Be on the alert if you receive messages that run on an extreme emotion. It usually sounds urgent and it generates a strong emotion in you to either panic or get your hopes up. It usually sounds like an authority figure, and they promise you things that are simply too good to be true. These criminals do their homework, so they often make the message out to be related to current events to get your attention.
If you think you are experiencing some sort of phishing, do not access the links or contact the said entity. Check against their official websites, contact details etc.
These are the nasty cyber bugs. Call them viruses, spyware, trojans or worms, they eat their way into our confidential and sensitive information such as bank information and passwords. They steal our data or intellectual property, and this can lead to identity theft or fraud. They spy on what we do. If you're not careful, this is where your Evil Twin could emerge.
To protect your business against malware, update your operating system and software applications regularly (just set it to automatic). And always remember to back up your information. Be safe, not sorry.
Nowadays criminals are smart. They don't kidnap children or pets and demand money. That's too much physical work. Nowadays, criminals seize your computer in cyber space, lock it down by encrypting your files until you pay them money to release it.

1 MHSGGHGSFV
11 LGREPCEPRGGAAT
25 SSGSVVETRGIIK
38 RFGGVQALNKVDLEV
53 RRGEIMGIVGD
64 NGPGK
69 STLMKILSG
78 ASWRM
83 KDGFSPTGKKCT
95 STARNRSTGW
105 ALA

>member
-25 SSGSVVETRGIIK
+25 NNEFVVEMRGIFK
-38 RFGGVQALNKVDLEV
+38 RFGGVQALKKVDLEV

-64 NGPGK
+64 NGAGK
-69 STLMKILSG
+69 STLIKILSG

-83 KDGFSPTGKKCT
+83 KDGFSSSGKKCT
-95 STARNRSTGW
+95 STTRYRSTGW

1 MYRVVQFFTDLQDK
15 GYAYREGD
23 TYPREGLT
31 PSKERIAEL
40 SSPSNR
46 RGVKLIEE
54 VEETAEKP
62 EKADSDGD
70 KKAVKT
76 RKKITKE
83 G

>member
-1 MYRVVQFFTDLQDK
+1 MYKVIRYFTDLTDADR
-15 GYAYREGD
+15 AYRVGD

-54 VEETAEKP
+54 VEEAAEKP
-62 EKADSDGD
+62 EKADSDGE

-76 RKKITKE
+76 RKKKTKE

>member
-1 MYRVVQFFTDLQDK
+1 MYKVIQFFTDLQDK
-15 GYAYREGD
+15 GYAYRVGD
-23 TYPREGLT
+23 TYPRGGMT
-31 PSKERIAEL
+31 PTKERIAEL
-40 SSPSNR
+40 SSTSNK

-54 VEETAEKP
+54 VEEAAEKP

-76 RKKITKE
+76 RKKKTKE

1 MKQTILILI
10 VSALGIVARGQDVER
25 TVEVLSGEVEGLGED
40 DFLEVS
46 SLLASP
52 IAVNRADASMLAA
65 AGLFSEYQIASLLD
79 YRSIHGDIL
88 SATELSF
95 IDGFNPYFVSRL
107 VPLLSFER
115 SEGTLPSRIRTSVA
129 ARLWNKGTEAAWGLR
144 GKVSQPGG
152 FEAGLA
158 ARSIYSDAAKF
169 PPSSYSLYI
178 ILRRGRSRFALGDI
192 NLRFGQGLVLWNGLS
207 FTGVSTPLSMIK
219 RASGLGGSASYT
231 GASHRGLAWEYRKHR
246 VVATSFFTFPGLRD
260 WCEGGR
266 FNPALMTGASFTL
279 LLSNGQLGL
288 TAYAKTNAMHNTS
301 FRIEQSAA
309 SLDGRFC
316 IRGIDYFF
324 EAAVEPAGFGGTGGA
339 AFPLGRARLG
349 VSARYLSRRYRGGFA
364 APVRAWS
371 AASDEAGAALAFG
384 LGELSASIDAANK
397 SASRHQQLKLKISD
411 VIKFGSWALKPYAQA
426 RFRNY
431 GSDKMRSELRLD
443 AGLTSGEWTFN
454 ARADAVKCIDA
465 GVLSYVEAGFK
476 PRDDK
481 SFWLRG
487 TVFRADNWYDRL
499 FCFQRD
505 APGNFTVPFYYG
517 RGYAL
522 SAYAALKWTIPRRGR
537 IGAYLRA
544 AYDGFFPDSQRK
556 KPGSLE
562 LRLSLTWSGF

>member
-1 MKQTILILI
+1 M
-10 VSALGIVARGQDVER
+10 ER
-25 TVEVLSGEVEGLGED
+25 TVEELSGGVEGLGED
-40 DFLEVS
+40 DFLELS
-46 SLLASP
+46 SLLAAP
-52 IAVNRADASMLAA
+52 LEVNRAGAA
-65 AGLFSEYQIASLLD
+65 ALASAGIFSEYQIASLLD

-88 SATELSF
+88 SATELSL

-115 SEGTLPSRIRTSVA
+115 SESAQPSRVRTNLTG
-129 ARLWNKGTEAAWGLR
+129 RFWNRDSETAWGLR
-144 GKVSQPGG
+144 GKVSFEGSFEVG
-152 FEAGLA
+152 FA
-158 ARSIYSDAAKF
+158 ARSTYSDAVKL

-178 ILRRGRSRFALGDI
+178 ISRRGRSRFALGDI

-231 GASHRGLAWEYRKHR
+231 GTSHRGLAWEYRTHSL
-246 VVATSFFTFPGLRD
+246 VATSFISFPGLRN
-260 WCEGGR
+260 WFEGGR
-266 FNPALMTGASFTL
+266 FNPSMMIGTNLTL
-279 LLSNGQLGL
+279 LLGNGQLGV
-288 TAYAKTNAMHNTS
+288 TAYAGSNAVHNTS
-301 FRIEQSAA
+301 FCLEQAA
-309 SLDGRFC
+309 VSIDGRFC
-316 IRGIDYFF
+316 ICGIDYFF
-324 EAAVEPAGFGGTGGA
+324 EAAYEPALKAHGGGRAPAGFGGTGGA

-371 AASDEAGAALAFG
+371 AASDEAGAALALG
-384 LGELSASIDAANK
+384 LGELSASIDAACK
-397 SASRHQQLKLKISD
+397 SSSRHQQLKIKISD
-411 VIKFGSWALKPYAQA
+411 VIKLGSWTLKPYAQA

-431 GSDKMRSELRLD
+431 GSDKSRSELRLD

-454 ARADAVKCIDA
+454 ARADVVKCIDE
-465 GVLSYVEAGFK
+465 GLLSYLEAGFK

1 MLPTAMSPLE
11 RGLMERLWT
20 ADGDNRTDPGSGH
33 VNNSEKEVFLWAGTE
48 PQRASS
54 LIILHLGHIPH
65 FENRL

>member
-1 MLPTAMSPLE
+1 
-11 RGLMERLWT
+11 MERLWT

They get into your devices when you visit unsafe or suspicious websites. If you open links, emails or files from unknown sources, or have little or no security on your servers or devices, you are at risk of such attacks.
The tricky thing about this is, paying the ransom is not a guarantee you'll get your files and information back. Worse still, your data could already be sold for other crimes. The upsetting thing about this is, if unstopped, the crime gets passed on to the next victim.
As with other types of cyber threats, make sure you backup your important data regularly. A few minutes of this ensures good cyber hygiene and and prevents a lot of angst should anything happen. Set your operating systems, software and apps on automatic updates. If multi-factor authentication is available to access services, activate it.
It may be well worth getting the services of an IT professional to audit and secure your devices. The cost of a cyber attack will far outweigh what you pay for prevention.
10 Tips for Good Cyber Hygiene
- Have you installed a reputable antivirus and malware software? This is like the brawny bouncer for your business. He checks for the bugs and baddies and keeps them out. It can automatically and routinely scan your system to make sure everything is nice and clean.